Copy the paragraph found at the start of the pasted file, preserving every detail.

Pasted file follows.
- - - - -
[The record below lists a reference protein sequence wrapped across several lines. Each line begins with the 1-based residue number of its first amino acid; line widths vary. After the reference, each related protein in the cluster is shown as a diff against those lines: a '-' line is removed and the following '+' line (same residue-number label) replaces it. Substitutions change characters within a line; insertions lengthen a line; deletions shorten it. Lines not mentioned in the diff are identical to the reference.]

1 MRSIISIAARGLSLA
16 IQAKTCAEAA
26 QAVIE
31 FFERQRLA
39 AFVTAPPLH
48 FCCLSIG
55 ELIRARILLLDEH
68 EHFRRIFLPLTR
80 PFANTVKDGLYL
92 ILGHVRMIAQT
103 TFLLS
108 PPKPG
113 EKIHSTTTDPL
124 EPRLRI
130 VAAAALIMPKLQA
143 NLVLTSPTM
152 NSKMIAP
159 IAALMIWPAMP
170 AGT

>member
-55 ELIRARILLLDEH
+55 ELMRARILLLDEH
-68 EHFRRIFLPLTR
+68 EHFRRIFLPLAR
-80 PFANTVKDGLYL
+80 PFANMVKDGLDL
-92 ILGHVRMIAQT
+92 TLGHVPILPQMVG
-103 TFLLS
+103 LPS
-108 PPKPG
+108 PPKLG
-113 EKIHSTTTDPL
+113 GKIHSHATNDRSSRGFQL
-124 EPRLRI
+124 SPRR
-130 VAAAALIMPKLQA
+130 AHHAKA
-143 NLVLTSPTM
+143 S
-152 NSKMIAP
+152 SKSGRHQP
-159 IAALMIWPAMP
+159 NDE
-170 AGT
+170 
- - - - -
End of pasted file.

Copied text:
[The record below lists a reference protein sequence wrapped across several lines. Each line begins with the 1-based residue number of its first amino acid; line widths vary. After the reference, each related protein in the cluster is shown as a diff against those lines: a '-' line is removed and the following '+' line (same residue-number label) replaces it. Substitutions change characters within a line; insertions lengthen a line; deletions shorten it. Lines not mentioned in the diff are identical to the reference.]